Pollens, lung damaging dust, smoke, bacteria, viruses and any one of a number of other irritants and micro-organisms are quite likely in the air that everyone breathes. These irritants are carried by the wind, on people's clothing, on the hair or feathers of a pet, or sprayed about by a sneeze or a cough. Contact with these irritants is almost inevitable. Also, for persons plagued by the miseries of emphysema, asthma, hay fever or other allergies, contact with irritants and micro-organisms means unpleasant discomfort and usually sleepless nights. Although different types of air purifiers presently exist, they are not completely effective in removing these irritants and micro-organisms from the air. Further, existing air purifiers do not provide the combination of effective removal of these contaminants along with the provision of a germicidal chamber for killing bacteria and virus. Specific examples of the prior art relating to air movement and purification systems will now be considered.
U.S. Pat. No. 5,069,691 to Travis et al. discloses a portable vacuum and air filtration unit for cleaning heating, ventilation, and air conditioning ductwork in residential and commercial buildings. Filtered air is exhausted into the room in which the unit is located.
U.S. Pat. No. 4,900,344 to Lansing, U.S. Pat. No. 4,787,922 to Kulitz, U.S. Pat. No. 4,737,173 to Kudirka et al. and U.S. Pat. No. 4,531,956 to Howorth all disclose portable filtration devices for workplaces and the like. Howorth is of particular interest in providing a sterile air zone for surgery and surgical instruments. However, in each instance the devices are relatively short of stature and do not adequately provide separation of the clean exhaust air from the soiled intake air.
U.S. Pat. No. 4,749,385 to Brunner et al. discloses apparatus for providing clean and heated air simultaneously to a workplace such as on a production line for the manufacture of cathode ray tubes. Airflow is directed through a HEPA filter and an infrared heater and onto a panel assembly for the cathode ray tube. Ambient air is drawn into the apparatus through an annular intake surrounding a circular exhaust.
U.S. Pat. No. 4,909,815 to Meyer discloses mobile air cleaning apparatus especially suited for use in an automotive vehicle repair and/or assembly plant. Filtered air is directed downwardly over the surface of the vehicle, then captured at a location beneath the vehicle for return and additional filtration.
U.S. Pat. No. 3,299,620 to Hollingworth discloses apparatus for the treatment and purification of air which utilizes a liquid spray for cleansing the air of particulate matter.
U.S. Pat. No. 4,210,429 to Golstein et al. discloses an air purifier which incorporates a number of features improved over the earlier mentioned references including its relative height and the use of germicidal lamps. Nonetheless, the present invention is deemed to incorporate significant, patentable improvements thereon which will be related below.
A more recent development is disclosed in commonly assigned U.S. Pat. No. 5,616,172 to Tuckerman et al. which discloses a self contained air movement and purification system focused on infection control. The system of that invention comprises an elongated upright enclosed housing including a base module, side walks, and an upper module. A fan intermediate the base module and the upper module draws unclean air from a room containing the system through the base module, then discharges a purified air stream from the upper module. The base module includes a downward facing air intake opening spaced from the floor. A pair of pre-filters are disposed on the base module in stacked relationship for trapping relatively large particulate matter from the entering air stream. The upper module includes a discharge grille opening to the environment with angled louvers for guiding and re-directing the purified air stream from a HEPA-type filter into an inclined stream, flowing proximate to and along the ceiling of the room in which the system is located. A germicidal chamber intermediate the pre-filters and the fan contains a plurality of elongated and longitudinally extending ultraviolet germicidal irradiation lamps. Because of the remoteness of the upper module from the base module, undesirable mixing of unclean and purified air is minimized. In another embodiment, the discharge grille has a first opening with angled louvers as in the first embodiment and a second opening to which an attached conduit leads to an exterior region outside of the room to thereby create a negative pressure in the room in relation to the exterior region.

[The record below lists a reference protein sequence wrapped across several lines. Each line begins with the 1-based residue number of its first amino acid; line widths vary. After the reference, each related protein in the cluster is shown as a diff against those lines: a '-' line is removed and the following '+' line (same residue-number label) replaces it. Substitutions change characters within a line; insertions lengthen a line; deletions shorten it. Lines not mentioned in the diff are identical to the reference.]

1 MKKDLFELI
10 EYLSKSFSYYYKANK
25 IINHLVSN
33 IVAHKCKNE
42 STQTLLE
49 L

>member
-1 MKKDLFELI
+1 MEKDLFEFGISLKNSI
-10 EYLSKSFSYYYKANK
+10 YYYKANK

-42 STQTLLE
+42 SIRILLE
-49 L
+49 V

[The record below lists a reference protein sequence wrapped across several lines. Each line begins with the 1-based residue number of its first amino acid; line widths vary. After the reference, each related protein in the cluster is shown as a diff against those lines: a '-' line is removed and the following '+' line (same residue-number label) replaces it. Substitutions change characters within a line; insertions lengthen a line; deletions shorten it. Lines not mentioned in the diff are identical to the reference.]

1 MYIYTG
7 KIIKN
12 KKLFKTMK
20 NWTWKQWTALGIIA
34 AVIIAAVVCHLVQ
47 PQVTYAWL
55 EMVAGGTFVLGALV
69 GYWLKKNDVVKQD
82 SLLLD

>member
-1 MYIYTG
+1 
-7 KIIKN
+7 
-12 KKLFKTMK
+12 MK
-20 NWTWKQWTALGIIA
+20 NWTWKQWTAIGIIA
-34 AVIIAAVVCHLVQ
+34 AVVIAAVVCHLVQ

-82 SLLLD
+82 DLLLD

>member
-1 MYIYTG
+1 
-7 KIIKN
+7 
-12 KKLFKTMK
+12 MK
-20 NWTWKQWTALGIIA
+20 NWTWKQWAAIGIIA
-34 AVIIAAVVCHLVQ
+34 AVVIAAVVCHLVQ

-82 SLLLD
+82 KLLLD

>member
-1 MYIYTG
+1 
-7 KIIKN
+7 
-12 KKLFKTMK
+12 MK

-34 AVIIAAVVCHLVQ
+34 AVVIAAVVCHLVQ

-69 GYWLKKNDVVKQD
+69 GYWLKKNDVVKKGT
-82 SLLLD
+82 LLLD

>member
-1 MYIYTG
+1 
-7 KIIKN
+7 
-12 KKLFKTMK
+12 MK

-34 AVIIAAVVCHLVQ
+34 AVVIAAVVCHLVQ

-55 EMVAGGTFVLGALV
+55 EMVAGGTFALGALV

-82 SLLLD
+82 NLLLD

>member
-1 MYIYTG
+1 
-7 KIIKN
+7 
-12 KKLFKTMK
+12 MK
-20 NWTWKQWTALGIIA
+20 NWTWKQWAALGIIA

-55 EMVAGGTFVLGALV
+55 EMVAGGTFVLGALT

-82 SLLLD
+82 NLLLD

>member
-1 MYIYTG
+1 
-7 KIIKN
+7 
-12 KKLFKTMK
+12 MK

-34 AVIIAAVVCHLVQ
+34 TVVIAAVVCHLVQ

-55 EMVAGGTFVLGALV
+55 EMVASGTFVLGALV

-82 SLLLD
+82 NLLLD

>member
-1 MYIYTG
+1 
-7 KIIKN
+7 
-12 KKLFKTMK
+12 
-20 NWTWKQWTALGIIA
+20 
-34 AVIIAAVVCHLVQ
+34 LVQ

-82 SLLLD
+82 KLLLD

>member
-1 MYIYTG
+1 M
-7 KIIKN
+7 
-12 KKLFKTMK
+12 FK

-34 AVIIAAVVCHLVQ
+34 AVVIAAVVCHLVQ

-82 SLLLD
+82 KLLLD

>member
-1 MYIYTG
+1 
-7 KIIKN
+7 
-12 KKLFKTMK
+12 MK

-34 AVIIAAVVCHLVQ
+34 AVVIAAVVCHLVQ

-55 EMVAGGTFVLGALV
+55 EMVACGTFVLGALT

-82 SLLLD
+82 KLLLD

It was with knowledge of the foregoing state of the technology that the present invention has been conceived and is now reduced to practice. The actuation and deployment concept embodied by this invention is different from all of the devices reviewed above.
The present invention relates to a self contained air purification system which comprises an upright enclosed housing defining a germicidal chamber. An annular filter having a normally upstanding longitudinal axis has outer and inner peripheral surfaces, an interior plenum, and is supported on a base member. The housing has air inlets proximate the filter and air exhaust louvers in an upper member. Ultraviolet germicidal irradiation lamps are disposed in the germicidal chamber, and a resiliently mounted fan overlies the annular filter for drawing unclean air from the environment into and through the air inlets, through the annular filter, through the plenum and then into the germicidal chamber in a vortex-shaped whirling mass air stream flowing in a protracted course around and past the irradiation means for maximized exposure to said irradiation lamps, a purified air stream being discharged, after a final filtration, through the air exhaust louvers, then is returned to the environment. The annular filter includes an outermost particulate pre-filter for removal of particles of about 10 micron size and larger, an intermediate filter for removal of oxidizing gaseous pollutants, and an innermost filter being a HEPA filter for removal of about 99.6% of all particles of 0.3 micron size or larger. The irradiation lamps are aligned generally transverse to the air stream as it flows through the germicidal chamber and have sufficient intensity to destroy more than about 90% of airborne pathogenic particles which have not been entrained by the annular filter.